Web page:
Anybody who handles Java applications for a living will have encountered that log from hell that keeps on growing and does not automatically roll over to a sane size. Cleaning that log is going to require you to shutdown the application since deleting it will not work.
To understand why the delete will not work you need to understand that while you might delete the inode to the file, the file descriptor to that file will still be in use. Meaning you can no longer see the file, but still see it fill up your disks and continue to grow
What I’ve learned to do is execute the following for older distros like CentOS 5 to truncate log files:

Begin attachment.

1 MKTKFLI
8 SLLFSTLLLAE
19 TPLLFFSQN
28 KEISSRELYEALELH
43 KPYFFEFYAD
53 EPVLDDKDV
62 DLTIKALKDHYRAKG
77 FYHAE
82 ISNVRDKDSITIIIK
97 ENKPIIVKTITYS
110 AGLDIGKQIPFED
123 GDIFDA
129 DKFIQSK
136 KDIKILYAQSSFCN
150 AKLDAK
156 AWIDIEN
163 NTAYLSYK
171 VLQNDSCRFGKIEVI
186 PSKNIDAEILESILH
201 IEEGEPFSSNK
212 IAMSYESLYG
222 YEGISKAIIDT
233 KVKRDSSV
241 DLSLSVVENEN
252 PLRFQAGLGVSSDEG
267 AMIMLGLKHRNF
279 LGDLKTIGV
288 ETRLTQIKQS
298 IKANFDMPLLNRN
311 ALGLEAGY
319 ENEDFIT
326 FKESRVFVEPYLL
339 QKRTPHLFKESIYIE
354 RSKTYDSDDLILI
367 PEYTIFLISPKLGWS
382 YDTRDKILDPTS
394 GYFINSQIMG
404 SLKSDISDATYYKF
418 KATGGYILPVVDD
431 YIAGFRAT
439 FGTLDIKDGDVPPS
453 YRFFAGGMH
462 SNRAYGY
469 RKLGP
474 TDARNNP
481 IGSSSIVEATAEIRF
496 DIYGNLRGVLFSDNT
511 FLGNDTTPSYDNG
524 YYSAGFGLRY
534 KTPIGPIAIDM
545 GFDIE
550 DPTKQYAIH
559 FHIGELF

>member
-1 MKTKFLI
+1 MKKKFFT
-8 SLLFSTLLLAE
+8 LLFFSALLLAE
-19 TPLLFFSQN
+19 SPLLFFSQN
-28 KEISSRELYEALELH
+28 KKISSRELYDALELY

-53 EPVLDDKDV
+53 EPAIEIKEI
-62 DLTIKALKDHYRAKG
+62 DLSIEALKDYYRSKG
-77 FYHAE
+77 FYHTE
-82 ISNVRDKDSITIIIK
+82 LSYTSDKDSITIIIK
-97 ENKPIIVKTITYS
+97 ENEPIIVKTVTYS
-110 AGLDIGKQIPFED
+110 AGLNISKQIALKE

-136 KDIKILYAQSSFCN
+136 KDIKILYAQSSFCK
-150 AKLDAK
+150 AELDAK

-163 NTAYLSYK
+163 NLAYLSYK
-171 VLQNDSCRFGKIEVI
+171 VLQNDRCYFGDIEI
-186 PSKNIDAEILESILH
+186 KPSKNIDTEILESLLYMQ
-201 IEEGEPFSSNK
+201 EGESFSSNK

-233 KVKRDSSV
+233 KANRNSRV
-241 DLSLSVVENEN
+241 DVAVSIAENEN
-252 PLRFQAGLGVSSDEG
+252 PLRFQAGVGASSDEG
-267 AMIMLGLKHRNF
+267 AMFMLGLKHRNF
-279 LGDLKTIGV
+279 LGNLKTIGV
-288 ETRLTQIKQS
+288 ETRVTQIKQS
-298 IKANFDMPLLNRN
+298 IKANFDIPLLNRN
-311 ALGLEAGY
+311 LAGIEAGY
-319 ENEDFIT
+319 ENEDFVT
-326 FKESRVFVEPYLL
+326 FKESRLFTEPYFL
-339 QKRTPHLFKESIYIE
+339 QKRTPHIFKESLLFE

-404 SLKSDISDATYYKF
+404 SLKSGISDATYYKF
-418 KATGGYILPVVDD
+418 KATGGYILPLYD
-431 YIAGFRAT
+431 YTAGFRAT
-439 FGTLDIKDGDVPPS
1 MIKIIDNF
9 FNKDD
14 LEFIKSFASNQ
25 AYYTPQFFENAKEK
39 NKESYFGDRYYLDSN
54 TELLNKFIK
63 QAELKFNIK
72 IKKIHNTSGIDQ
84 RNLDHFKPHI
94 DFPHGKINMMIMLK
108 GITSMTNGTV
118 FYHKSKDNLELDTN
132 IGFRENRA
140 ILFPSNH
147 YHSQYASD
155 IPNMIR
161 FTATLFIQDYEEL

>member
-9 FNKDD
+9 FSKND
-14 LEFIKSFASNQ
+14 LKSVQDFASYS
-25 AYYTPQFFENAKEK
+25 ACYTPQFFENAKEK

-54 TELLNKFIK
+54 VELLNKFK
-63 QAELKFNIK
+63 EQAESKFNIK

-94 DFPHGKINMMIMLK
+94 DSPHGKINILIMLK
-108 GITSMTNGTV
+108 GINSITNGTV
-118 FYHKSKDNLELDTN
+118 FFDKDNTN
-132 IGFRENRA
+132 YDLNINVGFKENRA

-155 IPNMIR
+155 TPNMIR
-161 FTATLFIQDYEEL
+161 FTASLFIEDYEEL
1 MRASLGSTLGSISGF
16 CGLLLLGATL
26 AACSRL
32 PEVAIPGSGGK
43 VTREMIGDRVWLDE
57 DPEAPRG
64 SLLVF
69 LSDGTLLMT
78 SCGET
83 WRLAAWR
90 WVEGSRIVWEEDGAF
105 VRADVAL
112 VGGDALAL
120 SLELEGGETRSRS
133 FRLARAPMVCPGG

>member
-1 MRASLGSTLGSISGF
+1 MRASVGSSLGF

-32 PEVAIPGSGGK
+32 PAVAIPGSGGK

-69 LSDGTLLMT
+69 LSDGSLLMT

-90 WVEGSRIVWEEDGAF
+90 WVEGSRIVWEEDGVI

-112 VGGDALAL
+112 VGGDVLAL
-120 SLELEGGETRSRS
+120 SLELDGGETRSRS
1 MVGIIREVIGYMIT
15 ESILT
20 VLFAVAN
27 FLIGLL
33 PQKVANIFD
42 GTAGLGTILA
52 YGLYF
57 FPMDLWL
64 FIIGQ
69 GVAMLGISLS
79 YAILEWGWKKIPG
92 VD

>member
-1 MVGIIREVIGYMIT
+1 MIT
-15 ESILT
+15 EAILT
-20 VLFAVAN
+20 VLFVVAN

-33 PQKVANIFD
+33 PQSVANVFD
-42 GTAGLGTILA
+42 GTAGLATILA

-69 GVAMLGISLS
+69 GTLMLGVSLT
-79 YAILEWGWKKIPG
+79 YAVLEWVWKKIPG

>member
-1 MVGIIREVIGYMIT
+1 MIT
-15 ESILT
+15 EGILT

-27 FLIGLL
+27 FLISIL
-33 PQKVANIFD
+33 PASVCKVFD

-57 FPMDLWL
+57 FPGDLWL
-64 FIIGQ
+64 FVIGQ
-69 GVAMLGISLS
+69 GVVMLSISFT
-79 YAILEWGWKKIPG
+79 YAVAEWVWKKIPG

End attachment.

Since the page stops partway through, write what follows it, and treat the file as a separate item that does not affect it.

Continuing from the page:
echo “” > /log/file
This will basically change the file contents to an empty string, removing all the current data in the file.
Advantage is that all filedescriptors will remain open and the file will be continue to be written to without interrupting the owning process.
Modern systems also include the truncate command, which does something similar, but much better.
So far this little trick has helped me a lot, but according to a discussion on StackOverFlow it should not.
Anybody want to clue me in why it works for me, but not everbody? Or chime in with your own experiences 🙂
One thought on “Truncate log files without a shutdown”
echo “” > /log/file works but as soon as your application put something new to the log file, the log file has the same large size as before. Cheers.